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Just in Time for Hanukkah—2,200-Year-Old “Bullet” from Hanukkah Wars Discovered




On Wednesday, the Israel Antiquities Authority (IAA) announced the discovery of a sling “bullet” thought to have been used by a Greek soldier in the battles that later became part of the Hanukkah story.


The sling bullet was unearthed in Yavne (in central Israel) last year and has been studied since then by the IAA team. The researchers believe that the projectile was most likely used during the battles fought between the Greeks and the Jewish Hasmonean troops.


The bullet had an inscription on it, most likely a bit of psychological warfare intended as a morale-defeating message for the Jews in rebellion against the Greek empire. Embedded on the sides of the smooth bullet are the words in Greek, “Victory for Heracles and Hauron”—a pair of Greek gods.


The sling bullet is almost 2 inches long (4.4 centimeters) and dates back 2,200 years to the time when the Seleucid army was trying to stamp out the Jewish Hasmonean revolt against the attempted Hellenization of Israel.


While there’s nothing to definitely tie the sling bullet to a Greek soldier, the researchers think it’s a good guess.


“It seems that we will not be able to know for sure if the sling bullet belonged to a Greek soldier, but it is not impossible that it is related to the conflict between the Greeks and the Hasmoneans,” said the directors of the excavation in a statement released this week. “The tiny lead sling bullets, announcing the imminent victory of the gods of pagan Yavne, is tangible evidence of a fierce battle that took place in Yavne at that time.”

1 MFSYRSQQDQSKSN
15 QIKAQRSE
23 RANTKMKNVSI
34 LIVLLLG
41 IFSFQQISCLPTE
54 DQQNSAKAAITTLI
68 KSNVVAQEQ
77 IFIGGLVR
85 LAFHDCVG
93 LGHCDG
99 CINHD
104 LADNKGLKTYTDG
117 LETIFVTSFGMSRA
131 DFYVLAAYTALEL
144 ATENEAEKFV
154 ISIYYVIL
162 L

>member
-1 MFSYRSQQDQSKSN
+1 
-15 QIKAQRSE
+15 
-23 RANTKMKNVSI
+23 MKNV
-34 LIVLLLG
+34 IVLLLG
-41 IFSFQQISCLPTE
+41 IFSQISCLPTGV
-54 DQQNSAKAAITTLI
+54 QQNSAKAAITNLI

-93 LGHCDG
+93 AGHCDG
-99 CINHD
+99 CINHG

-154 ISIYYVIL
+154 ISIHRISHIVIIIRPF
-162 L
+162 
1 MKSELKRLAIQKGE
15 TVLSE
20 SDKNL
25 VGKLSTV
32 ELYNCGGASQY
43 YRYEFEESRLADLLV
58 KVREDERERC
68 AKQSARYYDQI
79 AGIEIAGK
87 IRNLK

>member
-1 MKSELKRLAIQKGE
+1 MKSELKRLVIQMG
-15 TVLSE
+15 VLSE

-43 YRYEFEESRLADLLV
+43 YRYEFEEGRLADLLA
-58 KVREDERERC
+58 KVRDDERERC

Yulia Ustinova, a professor at Ben Gurion University, deciphered the inscription. “The pair of gods Hauron and Heracles were considered the divine patrons of Yavne during the Hellenistic period. The inscription on a sling bullet is the first archaeological evidence of the two guardians of Yavne, discovered inside Yavne itself. Until today, the pair was only known from an inscription on the Greek island of Delos.”


“Lead sling bullets are known in the ancient world, beginning in the 5th century BCE, but few individual sling bullets with inscriptions have been found in Israel. The inscriptions convey a message of unifying the warriors with the aim of raising their spirits, scaring the enemy, or a call intended to magically energize the sling bullet itself.


These inscriptions were part of psychological warfare, the main purpose of which is to terrorize the opponent, and in addition, to unite the warriors and raise their spirits.”


(Photo credit: Wikipedia, Public Domain)

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